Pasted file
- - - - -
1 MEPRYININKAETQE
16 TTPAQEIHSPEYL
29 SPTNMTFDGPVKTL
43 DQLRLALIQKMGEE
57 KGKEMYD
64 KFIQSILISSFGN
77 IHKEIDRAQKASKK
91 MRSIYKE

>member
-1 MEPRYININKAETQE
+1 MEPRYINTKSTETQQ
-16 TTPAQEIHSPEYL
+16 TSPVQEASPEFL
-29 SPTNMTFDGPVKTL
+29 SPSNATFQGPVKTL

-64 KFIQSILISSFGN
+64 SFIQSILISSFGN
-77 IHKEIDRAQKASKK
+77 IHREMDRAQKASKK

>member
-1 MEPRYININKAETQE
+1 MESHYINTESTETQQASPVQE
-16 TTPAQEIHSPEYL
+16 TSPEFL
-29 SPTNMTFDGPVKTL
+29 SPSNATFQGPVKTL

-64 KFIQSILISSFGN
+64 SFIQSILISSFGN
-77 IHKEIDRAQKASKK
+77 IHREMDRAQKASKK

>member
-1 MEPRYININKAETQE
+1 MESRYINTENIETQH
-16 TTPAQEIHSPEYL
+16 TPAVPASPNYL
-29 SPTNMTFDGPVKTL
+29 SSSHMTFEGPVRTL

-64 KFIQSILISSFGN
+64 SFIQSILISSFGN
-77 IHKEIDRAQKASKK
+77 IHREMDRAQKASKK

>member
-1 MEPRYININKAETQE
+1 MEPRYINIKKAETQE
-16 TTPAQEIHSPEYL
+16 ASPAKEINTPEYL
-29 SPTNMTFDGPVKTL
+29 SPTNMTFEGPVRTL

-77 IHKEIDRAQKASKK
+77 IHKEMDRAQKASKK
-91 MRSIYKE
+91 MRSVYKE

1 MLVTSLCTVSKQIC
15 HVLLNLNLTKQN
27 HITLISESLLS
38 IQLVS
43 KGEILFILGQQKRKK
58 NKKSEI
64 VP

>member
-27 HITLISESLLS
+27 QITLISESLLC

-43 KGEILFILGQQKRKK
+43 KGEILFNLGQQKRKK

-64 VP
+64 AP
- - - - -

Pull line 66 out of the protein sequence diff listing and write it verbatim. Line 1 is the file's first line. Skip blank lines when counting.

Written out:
+64 AP